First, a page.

Spain is like the gift that keeps on giving.
Every corner you turn there is some delightful surprise for you to discover, whether it’s a unique local tradition, a neat bar or restaurant, the cities and streets of Spain are waiting for you to explore and find all their mysterious locations. People are friendly and the more you get to chatting, the more likely you’ll get some local tips on how to find the best stuff around.
Christmas Bike Race in Segovia
The main attractions that bring tourists to Segovia are its incredibly well-preserved Roman aqueduct, a castle that is said to have been the inspiration to Walt Disney’s Cinderella castle, and a well-documented medieval Jewish quarter. These sites are definitely worth checking out, but what you probably won’t find in a guidebook is information about the bike race that Segovians hold on Christmas day.
Rather than staying at home all day and eating, the people of Segovia take to the streets to watch their fellow townspeople compete in a race.
The catch – there are no breaks and no pedals. Competitors start at the top of a hill and fly down without any way of stopping, other than gravity.
Girona aka King’s Landing
This is not a well-kept secret anymore, but most mainstream guidebooks haven’t been updated to let fans know that the famous city from the Game of Thrones series is actually, at least partially, in Spain.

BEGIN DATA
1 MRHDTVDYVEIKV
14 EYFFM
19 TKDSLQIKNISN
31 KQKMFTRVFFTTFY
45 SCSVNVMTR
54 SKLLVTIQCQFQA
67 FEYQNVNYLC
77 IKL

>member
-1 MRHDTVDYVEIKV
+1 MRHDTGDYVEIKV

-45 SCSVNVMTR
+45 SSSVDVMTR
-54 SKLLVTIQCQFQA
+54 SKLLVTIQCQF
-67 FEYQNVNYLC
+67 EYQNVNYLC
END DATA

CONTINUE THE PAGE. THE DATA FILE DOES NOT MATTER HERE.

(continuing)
Most notably, the steep steps leading up to Game of Thrones’ Great Sept of Baelor. These 91 steps actually lead up to the Cathedral in Girona. Apparently, it took several days for the horse trainer to train Jaime Lannister’s horse to walk up those steps.
Barcelona Beach Trick
Barcelona is well-known for its fantastic beaches. People from around Europe will flock to this beach town during the summer months to sit on the sand and enjoy a mojito or two. Most people will head to the main beach located by the W Hotel. What you should know is that for the less crowded beaches, you’ll need to head further down to the Playa de la Nova.
There you’ll find volleyball tents and some fantastic restaurants with ocean views. Drinking on the beach is fine, so bring a few cans or buy once you’re there.
Hats of San Sebastian
In the Basque region of Spain, you’ll notice many of the old men sporting flat, black berets. The guidebooks will tell you they are called “txapelas” (pronounced cha-peh-lah) and they are the traditional headwear of Basques.
What they won’t tell you, is where to buy them. Listen up, because to get a hat from this famous store you need to be on location in San Sebastian – they do not take online orders and they will not ship.
Casa de Ponsol has been making and selling hats since 1838, and they have perfected their craft. Even if a beret is not your thing, they’ll have all kinds of styles to satisfy your headwear needs.